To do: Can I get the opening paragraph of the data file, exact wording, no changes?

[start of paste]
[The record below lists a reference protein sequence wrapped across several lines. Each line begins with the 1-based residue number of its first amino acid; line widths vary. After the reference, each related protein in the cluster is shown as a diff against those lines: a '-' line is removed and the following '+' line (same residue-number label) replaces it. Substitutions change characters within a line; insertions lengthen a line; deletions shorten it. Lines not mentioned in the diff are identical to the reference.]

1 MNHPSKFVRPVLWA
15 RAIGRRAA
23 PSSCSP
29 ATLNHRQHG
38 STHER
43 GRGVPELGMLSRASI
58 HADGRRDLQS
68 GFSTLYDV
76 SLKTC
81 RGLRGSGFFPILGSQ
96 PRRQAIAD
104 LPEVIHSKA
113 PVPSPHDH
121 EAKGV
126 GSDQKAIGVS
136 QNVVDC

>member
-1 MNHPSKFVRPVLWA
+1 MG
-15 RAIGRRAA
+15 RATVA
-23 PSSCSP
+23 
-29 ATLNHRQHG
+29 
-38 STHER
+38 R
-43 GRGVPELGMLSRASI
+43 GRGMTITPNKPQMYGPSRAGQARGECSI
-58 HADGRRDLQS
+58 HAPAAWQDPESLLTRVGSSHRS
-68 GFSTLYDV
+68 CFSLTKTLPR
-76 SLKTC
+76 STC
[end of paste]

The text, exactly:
[The record below lists a reference protein sequence wrapped across several lines. Each line begins with the 1-based residue number of its first amino acid; line widths vary. After the reference, each related protein in the cluster is shown as a diff against those lines: a '-' line is removed and the following '+' line (same residue-number label) replaces it. Substitutions change characters within a line; insertions lengthen a line; deletions shorten it. Lines not mentioned in the diff are identical to the reference.]